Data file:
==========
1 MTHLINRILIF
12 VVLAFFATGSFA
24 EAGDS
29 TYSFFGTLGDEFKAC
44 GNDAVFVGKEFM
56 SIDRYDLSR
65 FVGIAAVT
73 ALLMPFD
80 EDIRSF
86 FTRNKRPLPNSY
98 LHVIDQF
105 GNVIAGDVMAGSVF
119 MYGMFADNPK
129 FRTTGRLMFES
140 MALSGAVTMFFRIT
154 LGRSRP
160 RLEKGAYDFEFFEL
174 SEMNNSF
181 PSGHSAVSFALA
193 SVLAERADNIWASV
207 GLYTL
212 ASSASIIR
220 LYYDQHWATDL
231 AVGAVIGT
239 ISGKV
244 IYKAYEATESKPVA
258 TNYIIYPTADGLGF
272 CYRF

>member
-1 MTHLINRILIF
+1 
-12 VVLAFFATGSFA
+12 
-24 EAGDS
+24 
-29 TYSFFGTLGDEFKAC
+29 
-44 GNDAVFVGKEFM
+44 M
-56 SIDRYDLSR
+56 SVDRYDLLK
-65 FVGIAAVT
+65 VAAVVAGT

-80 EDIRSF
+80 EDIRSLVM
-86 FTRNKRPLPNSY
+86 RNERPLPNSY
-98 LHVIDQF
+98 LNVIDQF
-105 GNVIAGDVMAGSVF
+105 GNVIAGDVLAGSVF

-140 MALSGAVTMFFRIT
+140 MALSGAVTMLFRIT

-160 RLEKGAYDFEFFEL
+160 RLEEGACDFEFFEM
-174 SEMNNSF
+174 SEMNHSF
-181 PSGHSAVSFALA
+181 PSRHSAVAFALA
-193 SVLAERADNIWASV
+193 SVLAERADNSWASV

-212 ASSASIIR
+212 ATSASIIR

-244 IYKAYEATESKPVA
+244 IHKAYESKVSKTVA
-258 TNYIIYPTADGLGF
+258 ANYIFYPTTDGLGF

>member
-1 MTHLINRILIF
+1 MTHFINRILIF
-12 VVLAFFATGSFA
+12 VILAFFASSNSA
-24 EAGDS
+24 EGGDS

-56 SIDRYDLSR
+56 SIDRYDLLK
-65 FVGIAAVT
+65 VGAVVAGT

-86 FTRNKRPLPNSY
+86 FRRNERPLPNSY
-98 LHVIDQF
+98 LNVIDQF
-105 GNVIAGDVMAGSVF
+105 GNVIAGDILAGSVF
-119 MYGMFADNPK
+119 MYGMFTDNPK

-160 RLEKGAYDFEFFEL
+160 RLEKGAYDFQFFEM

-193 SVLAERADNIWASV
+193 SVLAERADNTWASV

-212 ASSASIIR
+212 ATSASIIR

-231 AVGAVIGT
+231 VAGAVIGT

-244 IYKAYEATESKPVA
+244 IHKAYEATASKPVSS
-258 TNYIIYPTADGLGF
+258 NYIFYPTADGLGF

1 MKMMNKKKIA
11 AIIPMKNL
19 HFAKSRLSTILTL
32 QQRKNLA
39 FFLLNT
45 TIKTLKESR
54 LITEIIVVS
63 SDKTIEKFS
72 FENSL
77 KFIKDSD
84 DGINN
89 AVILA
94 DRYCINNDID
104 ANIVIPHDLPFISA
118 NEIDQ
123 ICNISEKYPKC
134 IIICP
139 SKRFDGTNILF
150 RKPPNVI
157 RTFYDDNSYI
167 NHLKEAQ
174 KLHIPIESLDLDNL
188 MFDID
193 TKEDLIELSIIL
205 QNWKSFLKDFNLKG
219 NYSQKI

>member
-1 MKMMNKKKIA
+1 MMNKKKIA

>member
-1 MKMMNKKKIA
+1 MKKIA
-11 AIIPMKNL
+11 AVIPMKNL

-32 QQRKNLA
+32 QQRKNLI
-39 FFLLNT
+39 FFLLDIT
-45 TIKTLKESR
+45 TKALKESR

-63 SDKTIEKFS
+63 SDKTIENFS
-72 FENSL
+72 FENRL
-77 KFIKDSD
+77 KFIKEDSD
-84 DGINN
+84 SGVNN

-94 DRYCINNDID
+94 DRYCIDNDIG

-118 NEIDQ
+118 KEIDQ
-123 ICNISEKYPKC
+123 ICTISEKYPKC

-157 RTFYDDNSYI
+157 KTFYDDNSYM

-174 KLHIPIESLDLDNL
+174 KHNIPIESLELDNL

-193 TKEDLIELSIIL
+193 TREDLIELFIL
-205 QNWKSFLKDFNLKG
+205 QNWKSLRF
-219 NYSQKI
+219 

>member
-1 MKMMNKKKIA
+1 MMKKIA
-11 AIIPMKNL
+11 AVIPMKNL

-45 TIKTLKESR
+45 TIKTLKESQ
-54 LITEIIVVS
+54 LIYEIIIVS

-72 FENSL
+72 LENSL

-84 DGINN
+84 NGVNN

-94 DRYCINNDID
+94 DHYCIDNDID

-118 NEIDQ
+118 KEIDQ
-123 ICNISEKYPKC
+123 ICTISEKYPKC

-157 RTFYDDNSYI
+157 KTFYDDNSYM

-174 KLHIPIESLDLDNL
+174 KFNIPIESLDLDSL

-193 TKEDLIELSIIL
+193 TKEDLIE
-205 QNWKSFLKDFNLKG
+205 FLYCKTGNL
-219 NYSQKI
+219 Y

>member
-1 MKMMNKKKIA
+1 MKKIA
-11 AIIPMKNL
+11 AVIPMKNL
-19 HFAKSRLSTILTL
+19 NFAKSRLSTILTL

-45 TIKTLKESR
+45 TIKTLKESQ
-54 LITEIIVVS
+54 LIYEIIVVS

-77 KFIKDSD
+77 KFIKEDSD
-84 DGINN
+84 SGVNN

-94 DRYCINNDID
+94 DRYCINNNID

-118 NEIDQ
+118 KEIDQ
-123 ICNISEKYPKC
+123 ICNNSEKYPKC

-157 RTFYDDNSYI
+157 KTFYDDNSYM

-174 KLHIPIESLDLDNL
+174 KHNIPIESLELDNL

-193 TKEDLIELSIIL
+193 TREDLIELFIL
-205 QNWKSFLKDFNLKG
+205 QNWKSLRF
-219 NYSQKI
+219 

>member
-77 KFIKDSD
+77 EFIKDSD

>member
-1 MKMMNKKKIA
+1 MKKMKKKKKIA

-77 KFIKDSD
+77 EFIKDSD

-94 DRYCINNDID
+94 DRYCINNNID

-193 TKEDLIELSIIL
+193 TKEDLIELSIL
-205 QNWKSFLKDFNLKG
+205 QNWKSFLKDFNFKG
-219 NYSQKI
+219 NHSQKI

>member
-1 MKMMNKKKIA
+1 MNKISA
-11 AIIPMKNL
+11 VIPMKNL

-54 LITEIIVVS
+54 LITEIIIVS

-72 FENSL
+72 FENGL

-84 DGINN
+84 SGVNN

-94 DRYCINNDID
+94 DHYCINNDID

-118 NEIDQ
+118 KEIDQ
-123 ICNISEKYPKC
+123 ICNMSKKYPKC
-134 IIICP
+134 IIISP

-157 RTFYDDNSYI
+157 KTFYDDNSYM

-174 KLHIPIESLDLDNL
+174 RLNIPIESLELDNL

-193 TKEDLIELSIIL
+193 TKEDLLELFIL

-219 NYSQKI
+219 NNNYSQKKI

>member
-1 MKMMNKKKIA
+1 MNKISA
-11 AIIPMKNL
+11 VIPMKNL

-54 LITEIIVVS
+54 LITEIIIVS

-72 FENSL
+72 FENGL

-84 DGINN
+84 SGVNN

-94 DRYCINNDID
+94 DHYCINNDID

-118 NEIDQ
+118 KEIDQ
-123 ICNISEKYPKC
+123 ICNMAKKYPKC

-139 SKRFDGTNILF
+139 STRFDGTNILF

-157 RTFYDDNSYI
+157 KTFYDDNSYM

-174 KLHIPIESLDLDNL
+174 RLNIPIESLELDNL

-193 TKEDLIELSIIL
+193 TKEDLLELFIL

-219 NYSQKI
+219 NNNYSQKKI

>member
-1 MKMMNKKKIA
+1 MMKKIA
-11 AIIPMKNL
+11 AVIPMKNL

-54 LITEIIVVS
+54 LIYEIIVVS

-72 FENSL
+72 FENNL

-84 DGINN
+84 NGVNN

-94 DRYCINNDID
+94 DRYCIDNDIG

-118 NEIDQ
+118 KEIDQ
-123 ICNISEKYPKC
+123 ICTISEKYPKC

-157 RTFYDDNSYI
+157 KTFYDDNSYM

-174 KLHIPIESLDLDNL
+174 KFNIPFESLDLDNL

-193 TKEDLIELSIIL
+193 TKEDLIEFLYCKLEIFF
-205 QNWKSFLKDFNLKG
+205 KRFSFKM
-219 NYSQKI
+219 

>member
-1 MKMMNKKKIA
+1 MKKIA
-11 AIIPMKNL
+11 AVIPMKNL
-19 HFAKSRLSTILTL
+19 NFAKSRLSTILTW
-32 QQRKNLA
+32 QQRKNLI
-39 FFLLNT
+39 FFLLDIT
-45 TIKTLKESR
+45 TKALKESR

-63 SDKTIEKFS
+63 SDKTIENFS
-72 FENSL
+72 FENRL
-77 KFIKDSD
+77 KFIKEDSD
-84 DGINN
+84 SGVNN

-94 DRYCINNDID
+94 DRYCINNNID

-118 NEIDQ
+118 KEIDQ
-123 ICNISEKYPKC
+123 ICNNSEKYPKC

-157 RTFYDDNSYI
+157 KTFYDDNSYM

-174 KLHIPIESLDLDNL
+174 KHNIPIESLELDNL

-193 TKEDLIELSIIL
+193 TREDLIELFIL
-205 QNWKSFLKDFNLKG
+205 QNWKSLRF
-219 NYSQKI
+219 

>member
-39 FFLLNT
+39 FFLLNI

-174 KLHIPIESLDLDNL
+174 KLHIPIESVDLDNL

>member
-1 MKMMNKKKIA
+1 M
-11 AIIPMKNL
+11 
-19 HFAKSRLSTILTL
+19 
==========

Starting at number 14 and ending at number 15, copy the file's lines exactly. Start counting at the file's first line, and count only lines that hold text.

129 FRTTGRLMFES
140 MALSGAVTMFFRIT